An Allosteric Anti-Tryptase Antibody for the Treatment of Mast Cell-Mediated Severe Asthma
64 Pages Posted: 3 Mar 2019 Last revised: 7 Oct 2019 Sneak Peek Status: PublishedMore...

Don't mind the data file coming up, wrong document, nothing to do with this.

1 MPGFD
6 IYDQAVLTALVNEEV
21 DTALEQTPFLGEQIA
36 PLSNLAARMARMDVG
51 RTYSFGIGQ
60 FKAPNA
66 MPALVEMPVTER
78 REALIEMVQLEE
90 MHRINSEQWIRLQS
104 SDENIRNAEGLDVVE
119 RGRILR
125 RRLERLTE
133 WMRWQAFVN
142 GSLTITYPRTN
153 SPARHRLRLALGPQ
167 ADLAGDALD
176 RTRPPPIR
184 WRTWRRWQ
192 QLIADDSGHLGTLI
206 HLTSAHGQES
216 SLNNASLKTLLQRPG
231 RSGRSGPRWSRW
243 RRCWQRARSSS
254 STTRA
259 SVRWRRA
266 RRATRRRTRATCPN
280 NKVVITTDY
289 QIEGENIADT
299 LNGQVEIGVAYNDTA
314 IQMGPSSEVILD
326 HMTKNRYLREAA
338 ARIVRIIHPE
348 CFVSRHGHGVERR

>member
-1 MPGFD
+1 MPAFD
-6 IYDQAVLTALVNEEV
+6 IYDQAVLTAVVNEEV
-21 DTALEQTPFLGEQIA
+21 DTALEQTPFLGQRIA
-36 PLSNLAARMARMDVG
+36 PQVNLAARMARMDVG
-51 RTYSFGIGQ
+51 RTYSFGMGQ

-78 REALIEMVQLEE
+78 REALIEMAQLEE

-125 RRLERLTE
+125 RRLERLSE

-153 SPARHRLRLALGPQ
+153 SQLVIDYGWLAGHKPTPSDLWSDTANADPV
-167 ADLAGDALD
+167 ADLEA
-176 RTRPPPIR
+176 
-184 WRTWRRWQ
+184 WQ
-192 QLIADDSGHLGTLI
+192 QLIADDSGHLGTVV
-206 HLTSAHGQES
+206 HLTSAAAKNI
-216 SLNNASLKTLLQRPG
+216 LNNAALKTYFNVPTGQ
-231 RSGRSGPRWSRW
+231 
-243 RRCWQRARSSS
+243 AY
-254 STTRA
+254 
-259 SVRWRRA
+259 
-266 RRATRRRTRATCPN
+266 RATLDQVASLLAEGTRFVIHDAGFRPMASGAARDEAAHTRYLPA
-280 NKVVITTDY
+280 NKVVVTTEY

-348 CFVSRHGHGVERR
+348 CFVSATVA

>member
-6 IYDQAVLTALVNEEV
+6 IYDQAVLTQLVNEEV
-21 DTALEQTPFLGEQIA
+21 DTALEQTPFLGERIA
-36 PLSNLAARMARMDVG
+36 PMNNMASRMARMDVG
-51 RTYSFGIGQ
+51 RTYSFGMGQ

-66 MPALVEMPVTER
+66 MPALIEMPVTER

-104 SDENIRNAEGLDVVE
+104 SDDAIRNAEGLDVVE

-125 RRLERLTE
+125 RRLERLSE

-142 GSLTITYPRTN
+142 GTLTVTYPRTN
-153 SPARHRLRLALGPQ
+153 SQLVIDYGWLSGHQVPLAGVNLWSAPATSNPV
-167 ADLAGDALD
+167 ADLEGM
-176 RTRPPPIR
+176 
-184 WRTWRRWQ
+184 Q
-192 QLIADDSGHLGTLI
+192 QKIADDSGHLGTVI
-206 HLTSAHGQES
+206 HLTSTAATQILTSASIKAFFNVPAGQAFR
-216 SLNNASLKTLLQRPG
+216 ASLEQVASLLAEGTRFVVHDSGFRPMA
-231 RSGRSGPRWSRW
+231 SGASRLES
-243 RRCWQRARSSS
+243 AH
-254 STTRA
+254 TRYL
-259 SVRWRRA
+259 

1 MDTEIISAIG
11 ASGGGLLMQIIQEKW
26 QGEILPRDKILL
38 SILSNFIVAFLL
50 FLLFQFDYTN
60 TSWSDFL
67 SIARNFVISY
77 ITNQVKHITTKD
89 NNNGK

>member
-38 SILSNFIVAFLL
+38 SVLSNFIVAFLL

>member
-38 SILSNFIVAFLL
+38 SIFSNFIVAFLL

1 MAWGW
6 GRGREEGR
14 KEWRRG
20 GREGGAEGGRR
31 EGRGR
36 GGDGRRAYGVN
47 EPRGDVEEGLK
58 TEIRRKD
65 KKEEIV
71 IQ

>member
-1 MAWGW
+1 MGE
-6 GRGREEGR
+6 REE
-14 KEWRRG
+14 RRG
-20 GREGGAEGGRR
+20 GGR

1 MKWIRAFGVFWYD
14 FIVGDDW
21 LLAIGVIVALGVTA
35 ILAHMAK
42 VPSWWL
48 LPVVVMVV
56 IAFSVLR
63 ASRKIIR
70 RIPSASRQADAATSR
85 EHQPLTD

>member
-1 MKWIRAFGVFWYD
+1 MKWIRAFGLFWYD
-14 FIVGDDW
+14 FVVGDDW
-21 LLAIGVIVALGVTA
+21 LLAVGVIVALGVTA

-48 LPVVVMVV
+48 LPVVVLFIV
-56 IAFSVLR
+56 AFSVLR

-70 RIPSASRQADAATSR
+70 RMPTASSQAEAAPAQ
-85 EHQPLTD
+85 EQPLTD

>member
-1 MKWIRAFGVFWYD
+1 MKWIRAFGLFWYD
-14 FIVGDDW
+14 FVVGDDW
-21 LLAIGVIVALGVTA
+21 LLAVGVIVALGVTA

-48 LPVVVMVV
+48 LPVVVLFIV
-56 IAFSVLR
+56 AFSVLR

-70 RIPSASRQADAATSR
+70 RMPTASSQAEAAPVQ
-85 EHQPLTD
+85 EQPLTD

Severe asthma patients with low type 2 inflammation derive less clinical benefit from therapies targeting type 2 cytokines and have significant unmet medical needs. We show that mast cell tryptase is elevated in severe asthma patients, correlating with greater disease severity, but independent of type 2 biomarker status. Active β-tryptase allele count correlates with blood tryptase levels, and asthma patients carrying more active alleles benefit less from anti-IgE treatment. We generated a noncompetitive inhibitory antibody against human β-tryptase, which dissociates active tetramers into inactive monomers. A 2.15 Å crystal structure of a β-tryptase/antibody complex coupled with biochemical studies reveals the molecular basis for allosteric destabilization of both small and large interfaces required for tetramerization. Anti-tryptase potently blocks tryptase-dependent activity in a humanized mouse model, reducing IgE-mediated systemic anaphylaxis, and has favorable pharmacokinetics in cynomolgus monkeys. Our data provide the foundation for developing anti-tryptase as a clinical therapy for severe asthma.
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